Tuesday, 9 February 2016

Alphabetical Discovery - Week A, Day Four: Amebix

If you merged Lemmy's gravel-throated rock'n'roll, Ozzy's doomy midlands drawl, Tom. G. Warrior's oppressive pessimism and Killing Joke's metallic coldness you'd come close to producing the gravel-throated, anarcho-punk vocalist of Amebix: The Baron Rockin Von Aphid (a.k.a 'Rob Miller'). But 'The Baron' is too eccentric and authentic to flatly compare to others. Vocally, Dave Mustaine must have taken inspiration from The Baron; Mustaine's vocal deliveries, such as those semi-spoken worded croaks - as in 'Sweating Bullets' - is a hallmark of Amebix's unstable sound ('Feel a little numb? Feel a little tired?' The Baron croaks in the 'largactyl', the fourth song on Arise!, a song about former drummer Martin's spiral in to a paranoid schizophrenia in 1981).

Amebix - PhotoThought of as one of the pioneers of the Crust style - dirty, bass heavy. shifting tempos, guttural or grunted vocals, dark and pessimistic lyrics centered on social problems and political disenchantment - Amebix are a huge influence on a diverse range of bands. For Bathory and Darkthrone to credit Amebix  is profound; Darkthrone's more recent output has swayed towards the crust-punk atmospheres that Amebix mastered in the 80's with Arise! (1985) and Monolith (1987).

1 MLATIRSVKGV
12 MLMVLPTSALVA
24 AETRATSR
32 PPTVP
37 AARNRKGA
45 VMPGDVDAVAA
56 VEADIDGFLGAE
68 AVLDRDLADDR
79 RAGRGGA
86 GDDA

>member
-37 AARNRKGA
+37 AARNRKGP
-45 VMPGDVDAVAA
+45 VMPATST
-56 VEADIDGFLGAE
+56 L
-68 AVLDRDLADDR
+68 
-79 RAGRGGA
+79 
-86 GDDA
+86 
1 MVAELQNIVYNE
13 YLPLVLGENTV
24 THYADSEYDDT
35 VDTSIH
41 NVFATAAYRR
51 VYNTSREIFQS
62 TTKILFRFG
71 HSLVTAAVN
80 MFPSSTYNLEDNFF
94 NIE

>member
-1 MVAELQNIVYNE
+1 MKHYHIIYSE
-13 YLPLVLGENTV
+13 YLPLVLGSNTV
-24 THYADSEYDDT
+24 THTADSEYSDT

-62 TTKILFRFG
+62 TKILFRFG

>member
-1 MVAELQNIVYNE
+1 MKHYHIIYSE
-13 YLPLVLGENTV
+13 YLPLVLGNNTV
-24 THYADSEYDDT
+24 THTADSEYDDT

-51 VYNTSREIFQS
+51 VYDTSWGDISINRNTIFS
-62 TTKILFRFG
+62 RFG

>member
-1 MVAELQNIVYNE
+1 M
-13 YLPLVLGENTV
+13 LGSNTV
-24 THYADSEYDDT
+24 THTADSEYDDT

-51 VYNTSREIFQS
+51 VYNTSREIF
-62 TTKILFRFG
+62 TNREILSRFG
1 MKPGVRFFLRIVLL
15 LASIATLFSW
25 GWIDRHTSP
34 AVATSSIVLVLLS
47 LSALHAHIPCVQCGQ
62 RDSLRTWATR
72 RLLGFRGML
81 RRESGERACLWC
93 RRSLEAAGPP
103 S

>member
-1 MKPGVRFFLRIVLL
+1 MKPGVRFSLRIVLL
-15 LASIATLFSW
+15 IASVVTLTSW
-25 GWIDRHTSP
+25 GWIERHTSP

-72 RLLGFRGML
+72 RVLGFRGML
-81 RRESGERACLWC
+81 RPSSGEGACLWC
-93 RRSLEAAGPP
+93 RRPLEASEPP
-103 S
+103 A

Amebix's combination of sounds was staggering; our obsession with labeling was, probably for the better, non-existent in the early-days of extreme metal, but in their music is an eclectic mix-up of anarcho-punk, thrash, sludge, doom, heavy-metal, black-metal, industrial and noise. Praise for the band from Sepultura to Neurosis is an indication of the bands diversity. They were a band ahead of their time who embraced the  spectrum of extreme and dark musical genres, combining their sounds with to great effect.

Amebix returned, 24 years after Monolith, in 2011 with the spellbinding Sonic Mass, a much meatier, textured and industrial record that manages to maintain the darkness and angry energy of the earlier albums. It's staggeringly good and as far as comebacks go it's perhaps one of the best. It reminds me a lot of Cetlic Frost's Monotheist; both bands seem to have mastered the art of the oppressive and disconcerting atmosphere.

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